Provinces consider their own contact-tracing tech as Ottawa tries to avoid ‘patchwork’

Alberta chief medical officer Dr. Deena Hinshaw speaks at a press conference on COVID-19 in Edmonton in March 2020.
Alberta chief medical officer Dr. Deena Hinshaw speaks at a press conference on COVID-19 in Edmonton in March 2020. The Canadian Press/Jason Franson

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Alberta is set to be the first province to launch a contact-tracing app to combat the spread of COVID-19, after its chief medical officer Dr. Deena Hinshaw announced Thursday that the province was in the “final testing phase” with the technology. The voluntary, Bluetooth-based system will speed up public health officials’ information-gathering about people who may have been exposed to a patient who has just tested positive for the virus, and will be available “in the coming weeks,” she said.

Governments across Canada told The Logic they are considering similar measures to track infections and alert residents—and Ottawa is trying to coordinate those responses. “Many provinces are looking into this solution, as well,” said Innovation Minister Navdeep Bains on Thursday, noting that he is in contact with organizations working on the technology. “From our perspective, the focus is on to avoid a patchwork.” The federal government wants “scalability and adoption,” but needs to ensure citizens’ privacy, he said.

Talking Point

Ottawa is trying to avoid a “patchwork” of contact-tracing technology across Canada, in an effort to ensure solutions to combat COVID-19 are widely adopted while protecting privacy. But some provinces and territories are in discussions with app developers and researchers to launch their own digital solutions, while others say they have no plans for such measures.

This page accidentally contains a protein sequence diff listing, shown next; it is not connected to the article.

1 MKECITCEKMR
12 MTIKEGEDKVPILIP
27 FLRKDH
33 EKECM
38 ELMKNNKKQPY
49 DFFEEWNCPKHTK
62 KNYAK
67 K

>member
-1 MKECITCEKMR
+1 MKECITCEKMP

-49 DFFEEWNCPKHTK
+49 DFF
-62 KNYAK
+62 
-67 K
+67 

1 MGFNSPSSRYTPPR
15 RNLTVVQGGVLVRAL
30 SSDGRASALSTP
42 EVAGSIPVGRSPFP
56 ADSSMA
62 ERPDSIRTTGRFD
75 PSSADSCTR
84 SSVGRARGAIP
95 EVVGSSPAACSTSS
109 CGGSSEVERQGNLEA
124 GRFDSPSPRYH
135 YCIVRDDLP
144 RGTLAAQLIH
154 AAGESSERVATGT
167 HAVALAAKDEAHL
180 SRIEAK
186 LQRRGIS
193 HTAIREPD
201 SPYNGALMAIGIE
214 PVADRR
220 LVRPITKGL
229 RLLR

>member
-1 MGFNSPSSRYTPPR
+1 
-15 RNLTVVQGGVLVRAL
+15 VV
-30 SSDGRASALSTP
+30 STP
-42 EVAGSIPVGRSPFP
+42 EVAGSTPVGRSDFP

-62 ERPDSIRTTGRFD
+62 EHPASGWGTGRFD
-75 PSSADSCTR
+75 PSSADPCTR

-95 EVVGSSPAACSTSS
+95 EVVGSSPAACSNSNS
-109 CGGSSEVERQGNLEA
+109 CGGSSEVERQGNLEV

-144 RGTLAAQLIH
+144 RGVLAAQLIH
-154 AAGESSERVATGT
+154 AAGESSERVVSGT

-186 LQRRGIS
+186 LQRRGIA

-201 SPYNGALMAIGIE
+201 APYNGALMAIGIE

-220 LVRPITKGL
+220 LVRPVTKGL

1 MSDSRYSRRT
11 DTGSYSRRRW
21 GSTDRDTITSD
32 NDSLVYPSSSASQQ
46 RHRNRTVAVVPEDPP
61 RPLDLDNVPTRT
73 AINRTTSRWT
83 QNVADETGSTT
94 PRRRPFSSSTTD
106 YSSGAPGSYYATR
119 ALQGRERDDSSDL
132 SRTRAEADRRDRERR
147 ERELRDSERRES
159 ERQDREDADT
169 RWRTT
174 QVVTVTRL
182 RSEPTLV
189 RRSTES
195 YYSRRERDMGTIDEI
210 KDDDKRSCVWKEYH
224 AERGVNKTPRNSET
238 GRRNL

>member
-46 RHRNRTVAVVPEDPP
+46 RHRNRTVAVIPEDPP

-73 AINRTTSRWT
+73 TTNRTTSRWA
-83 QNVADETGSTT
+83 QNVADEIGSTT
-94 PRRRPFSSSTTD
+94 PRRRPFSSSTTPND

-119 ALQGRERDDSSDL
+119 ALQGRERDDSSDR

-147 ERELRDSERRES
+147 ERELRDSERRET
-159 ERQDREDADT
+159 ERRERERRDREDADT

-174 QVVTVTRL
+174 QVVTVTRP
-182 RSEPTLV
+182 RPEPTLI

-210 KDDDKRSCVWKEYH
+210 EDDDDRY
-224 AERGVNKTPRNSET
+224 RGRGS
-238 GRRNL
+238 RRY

But while some provinces and territories are exploring their own systems and studying international examples, others told The Logic they have no plans for digital contact tracing. That could present a challenge to Ottawa’s efforts to broaden the reach and interoperability of antiviral technology.

“Ontario is currently exploring digital options to support enhanced contact tracing,” said Hayley Chazan, a spokesperson for Health Minister Christine Elliott, but “no decisions have been made.” The province is also planning to launch a new health data platform in June, providing researchers access to de-identified information from medical records to increase COVID-19 detection.

Provinces with relatively low case counts are also examining such measures.

New Brunswick is “considering a range of options with respect to contact-tracing technologies and proximity alerts,” said Bruce Macfarlane, a health department spokesperson, although he noted the initial focus is giving residents access to testing results and health information.

Saskatchewan’s health ministry is “assessing the information and experiences from multiple jurisdictions related to technology-based contact tracing programs,” said spokesperson Colleen Book. The department is working on ways to review the “many suggestions, offers of cooperation and solicitations from private vendors, researchers and other jurisdictions with respect to technology-assisted approaches.”

Elsewhere on the Prairies, Premier Brian Pallister’s government in Winnipeg says it is not planning to launch its own app. “Any work underway in Manitoba is related to the ongoing federal government discussions,” a provincial spokesperson said, which she described as “high-level discussions with provinces and territories about options for using technology for contact tracing or personal information collection as part of the response to COVID-19.”

British Columbia has received many offers to help with antiviral efforts, including from technology vendors, a spokesperson for the Ministry of Citizens’ Services told The Logic. But “there are no concrete plans for the B.C. government to launch an app to track contacts between British Columbians as part of the response to COVID-19,” she said. However, on Thursday, the CBC reported B.C. was seeking a vendor for a contact-tracing app.